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What's REALLY important?

I saw this blog post this morning, with the intriguing title of "The Unimportance of Practically Everything". Since it's from Harvard Business Review, the focus is, well, business. But look:

Why do otherwise intelligent people find it so easy to be distracted from what really matters?


The author talks about a friend who, while a successful business person, is constantly distracted by his cell phone, emails, social media, etc., finding it hard to focus on the most pertinent tasks of his day.

Why do otherwise intelligent people find it so easy to be distracted from what really matters?


Can't we ask exactly the same question about our spiritual lives? We know we should pray regularly. We know we should make time for our marriage and family, our friends and relationships, a priority. We know that spiritual reading will bear fruit. And yet....we are distracted from what really matters.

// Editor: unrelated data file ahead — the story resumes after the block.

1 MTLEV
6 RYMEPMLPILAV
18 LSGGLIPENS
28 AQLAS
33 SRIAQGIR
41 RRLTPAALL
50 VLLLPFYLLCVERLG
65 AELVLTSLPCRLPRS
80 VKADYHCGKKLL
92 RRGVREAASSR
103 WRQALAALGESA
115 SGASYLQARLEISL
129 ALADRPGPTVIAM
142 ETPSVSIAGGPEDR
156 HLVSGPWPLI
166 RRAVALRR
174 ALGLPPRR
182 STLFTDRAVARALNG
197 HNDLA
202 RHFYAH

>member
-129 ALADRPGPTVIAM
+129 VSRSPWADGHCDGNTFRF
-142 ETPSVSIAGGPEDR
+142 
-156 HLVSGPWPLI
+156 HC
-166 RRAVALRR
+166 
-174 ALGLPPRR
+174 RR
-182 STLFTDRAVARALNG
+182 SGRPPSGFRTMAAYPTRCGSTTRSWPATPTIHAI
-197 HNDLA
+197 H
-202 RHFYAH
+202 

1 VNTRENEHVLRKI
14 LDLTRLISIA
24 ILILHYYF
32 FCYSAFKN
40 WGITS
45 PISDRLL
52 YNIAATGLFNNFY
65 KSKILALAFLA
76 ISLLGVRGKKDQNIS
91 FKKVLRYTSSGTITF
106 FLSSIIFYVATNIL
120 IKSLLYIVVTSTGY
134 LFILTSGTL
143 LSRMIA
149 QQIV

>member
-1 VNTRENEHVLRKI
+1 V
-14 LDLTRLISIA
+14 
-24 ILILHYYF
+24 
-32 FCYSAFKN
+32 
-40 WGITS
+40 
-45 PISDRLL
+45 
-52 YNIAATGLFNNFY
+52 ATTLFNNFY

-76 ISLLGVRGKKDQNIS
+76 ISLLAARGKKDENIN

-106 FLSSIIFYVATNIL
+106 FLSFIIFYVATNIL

What really matters?

I used to make a yearly retreat, and the retreat master - every year - gave the same speech at the beginning of the weekend: "The most important work of your life is the salvation of your immortal soul."

What really matters?

“Teacher, which commandment in the law is the greatest?” He said to him, “You shall love the Lord, your God, with all your heart, with all your soul, and with all your mind. This is the greatest and the first commandment. The second is like it: You shall love your neighbor as yourself.  The whole law and the prophets depend on these two commandments.”- Mt. 22:37-40

Today is a good day to recognize the unimportance of nearly everything, don't you think?

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Crossing Guard

I saw you
today
as you guided
your little man across that busy street.

You were wearing some
big man boots
and
watching cars and lights.

Your little man had on
black sneakers and
a Mickey Mouse hat
that bounced
as he walked.

He wasn't watching nothing but
your big man boots
and
the white stripes of the crosswalk.

Just before
he got to the sidewalk again,
his step bounced a bit
- he hopped over
a spot where the asphalt broke.

You turned to look,
holding out a hand to
your little man.
Not rushed or angry,
just making sure
he got up
on that sidewalk.

Then you walked on,
in your big man boots,
face into a cold Michigan wind,
with the little man behind,
his hat bouncing.